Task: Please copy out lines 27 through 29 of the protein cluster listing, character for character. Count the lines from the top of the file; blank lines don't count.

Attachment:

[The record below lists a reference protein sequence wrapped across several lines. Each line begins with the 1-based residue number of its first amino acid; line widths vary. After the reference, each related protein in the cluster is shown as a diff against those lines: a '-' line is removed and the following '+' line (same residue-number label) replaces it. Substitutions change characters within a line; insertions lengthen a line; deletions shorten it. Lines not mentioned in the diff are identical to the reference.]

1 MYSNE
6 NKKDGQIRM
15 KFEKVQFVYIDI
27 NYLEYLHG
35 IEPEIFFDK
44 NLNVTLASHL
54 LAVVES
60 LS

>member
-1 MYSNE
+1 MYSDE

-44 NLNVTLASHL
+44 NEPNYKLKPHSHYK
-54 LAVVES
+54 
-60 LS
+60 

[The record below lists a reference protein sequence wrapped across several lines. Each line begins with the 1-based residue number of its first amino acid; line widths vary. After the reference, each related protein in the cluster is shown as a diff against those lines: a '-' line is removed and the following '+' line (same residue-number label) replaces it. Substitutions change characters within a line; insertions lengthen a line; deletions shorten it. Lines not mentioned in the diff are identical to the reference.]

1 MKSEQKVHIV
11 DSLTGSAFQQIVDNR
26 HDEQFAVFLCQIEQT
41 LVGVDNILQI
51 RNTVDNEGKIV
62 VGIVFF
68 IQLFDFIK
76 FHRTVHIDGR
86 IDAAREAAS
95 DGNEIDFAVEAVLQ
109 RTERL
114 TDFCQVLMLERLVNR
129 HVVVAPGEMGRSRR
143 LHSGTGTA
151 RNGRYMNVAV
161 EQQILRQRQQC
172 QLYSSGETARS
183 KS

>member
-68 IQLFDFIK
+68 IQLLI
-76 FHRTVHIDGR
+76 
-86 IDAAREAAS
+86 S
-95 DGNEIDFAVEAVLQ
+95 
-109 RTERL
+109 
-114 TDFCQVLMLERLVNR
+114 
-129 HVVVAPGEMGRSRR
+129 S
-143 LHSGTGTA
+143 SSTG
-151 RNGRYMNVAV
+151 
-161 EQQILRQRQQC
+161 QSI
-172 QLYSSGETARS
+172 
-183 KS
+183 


76 FHRTVHIDGR
86 IDAAREAAS
95 DGNEIDFAVEAVLQ